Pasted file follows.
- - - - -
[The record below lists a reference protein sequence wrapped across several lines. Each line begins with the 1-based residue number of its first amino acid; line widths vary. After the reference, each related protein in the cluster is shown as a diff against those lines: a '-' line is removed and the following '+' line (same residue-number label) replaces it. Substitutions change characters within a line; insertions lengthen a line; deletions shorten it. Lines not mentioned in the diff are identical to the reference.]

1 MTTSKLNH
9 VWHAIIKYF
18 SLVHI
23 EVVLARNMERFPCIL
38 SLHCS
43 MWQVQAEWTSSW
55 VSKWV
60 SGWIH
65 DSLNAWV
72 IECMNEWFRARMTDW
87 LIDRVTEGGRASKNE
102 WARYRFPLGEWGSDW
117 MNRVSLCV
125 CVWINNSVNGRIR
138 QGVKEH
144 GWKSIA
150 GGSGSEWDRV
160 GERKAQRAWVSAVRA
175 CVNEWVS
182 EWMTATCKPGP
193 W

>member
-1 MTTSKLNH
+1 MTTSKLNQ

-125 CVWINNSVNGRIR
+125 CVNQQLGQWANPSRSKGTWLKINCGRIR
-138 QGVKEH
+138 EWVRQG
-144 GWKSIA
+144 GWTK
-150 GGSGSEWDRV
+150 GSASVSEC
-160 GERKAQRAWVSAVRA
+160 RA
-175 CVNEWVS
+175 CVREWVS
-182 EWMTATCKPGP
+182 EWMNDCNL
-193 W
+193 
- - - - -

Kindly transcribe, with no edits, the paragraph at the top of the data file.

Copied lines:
[The record below lists a reference protein sequence wrapped across several lines. Each line begins with the 1-based residue number of its first amino acid; line widths vary. After the reference, each related protein in the cluster is shown as a diff against those lines: a '-' line is removed and the following '+' line (same residue-number label) replaces it. Substitutions change characters within a line; insertions lengthen a line; deletions shorten it. Lines not mentioned in the diff are identical to the reference.]